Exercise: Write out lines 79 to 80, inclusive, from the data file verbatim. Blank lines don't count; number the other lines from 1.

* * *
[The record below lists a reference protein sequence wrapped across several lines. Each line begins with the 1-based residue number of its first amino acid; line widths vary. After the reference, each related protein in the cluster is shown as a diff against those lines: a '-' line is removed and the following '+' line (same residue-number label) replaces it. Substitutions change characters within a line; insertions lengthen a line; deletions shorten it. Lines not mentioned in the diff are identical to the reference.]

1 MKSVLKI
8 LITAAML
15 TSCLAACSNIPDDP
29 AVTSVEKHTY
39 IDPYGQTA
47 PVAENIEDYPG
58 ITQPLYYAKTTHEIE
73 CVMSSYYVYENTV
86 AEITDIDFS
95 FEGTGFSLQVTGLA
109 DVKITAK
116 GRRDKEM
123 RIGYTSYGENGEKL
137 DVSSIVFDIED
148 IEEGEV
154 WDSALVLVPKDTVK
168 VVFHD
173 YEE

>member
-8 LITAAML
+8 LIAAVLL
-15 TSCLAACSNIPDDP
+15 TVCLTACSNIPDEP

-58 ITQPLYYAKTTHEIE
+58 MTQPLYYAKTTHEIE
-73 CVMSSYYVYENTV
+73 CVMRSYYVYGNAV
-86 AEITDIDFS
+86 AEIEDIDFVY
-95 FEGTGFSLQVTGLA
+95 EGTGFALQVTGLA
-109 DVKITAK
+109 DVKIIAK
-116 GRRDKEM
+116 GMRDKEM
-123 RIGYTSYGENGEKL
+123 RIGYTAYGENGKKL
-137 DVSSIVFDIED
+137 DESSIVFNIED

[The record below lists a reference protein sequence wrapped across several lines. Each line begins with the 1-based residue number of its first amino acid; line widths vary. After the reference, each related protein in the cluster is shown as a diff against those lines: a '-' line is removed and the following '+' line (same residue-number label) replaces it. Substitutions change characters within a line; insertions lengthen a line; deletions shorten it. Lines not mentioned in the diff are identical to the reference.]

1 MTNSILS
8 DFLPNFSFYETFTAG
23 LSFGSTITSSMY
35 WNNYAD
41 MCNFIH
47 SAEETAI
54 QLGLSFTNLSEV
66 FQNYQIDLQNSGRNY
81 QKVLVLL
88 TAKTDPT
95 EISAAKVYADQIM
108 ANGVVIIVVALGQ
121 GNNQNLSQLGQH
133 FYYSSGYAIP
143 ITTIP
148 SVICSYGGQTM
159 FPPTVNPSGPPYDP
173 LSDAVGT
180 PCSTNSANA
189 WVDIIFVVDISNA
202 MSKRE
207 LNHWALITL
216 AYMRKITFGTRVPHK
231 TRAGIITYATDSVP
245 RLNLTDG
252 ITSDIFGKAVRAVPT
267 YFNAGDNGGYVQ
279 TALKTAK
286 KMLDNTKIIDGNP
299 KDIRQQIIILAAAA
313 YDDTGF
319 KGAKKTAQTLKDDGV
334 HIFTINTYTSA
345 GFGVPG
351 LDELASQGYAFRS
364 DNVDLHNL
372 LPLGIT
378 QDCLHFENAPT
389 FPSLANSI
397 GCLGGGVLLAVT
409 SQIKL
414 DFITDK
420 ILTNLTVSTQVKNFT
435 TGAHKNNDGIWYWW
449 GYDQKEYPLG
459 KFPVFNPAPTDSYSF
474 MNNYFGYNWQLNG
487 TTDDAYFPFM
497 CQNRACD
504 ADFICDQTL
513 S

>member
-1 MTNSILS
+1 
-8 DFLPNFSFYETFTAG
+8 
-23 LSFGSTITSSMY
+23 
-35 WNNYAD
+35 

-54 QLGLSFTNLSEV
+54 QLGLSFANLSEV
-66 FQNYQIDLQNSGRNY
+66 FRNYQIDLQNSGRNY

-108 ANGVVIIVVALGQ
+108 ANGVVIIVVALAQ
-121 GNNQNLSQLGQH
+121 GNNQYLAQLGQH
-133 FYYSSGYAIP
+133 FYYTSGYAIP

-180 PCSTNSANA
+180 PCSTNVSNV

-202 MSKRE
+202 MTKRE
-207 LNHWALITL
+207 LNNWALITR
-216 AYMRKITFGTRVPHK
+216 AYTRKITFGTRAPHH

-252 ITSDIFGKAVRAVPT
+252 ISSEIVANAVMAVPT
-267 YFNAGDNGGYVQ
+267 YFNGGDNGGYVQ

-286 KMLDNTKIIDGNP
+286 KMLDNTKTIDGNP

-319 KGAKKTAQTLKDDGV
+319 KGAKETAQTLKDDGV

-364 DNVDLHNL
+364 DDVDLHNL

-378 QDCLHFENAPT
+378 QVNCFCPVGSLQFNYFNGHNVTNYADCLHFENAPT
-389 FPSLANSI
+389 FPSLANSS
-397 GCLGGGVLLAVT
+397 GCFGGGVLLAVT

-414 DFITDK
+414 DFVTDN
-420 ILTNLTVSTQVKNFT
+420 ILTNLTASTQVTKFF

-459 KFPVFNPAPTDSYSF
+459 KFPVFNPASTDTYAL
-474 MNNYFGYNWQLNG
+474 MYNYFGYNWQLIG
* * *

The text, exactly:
378 QDCLHFENAPT
389 FPSLANSI